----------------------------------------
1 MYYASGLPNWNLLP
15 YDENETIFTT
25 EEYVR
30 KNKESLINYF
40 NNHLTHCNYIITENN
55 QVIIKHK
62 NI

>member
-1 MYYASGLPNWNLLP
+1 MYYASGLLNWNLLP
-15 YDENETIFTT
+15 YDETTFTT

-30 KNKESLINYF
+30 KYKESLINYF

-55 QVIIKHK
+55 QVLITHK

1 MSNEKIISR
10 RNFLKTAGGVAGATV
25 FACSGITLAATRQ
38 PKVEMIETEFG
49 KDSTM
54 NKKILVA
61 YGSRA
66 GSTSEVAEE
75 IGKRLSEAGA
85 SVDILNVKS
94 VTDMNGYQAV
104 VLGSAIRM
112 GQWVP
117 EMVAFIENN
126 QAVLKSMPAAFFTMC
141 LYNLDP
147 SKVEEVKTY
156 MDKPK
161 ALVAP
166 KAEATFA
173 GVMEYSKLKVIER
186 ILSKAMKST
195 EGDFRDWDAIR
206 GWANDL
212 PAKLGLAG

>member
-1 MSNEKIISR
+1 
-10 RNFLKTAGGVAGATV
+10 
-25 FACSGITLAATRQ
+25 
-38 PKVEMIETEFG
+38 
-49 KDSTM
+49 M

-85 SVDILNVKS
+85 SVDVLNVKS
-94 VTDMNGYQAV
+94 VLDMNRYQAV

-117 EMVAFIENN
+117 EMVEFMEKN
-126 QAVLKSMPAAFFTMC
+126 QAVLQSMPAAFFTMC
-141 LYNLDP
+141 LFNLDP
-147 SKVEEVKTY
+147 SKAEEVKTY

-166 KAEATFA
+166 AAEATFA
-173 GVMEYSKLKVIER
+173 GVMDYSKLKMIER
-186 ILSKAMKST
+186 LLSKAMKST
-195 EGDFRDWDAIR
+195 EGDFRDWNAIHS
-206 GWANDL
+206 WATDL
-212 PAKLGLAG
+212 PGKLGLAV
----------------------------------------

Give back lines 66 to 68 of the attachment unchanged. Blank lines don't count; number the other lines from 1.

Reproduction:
+166 AAEATFA
-173 GVMEYSKLKVIER
+173 GVMDYSKLKMIER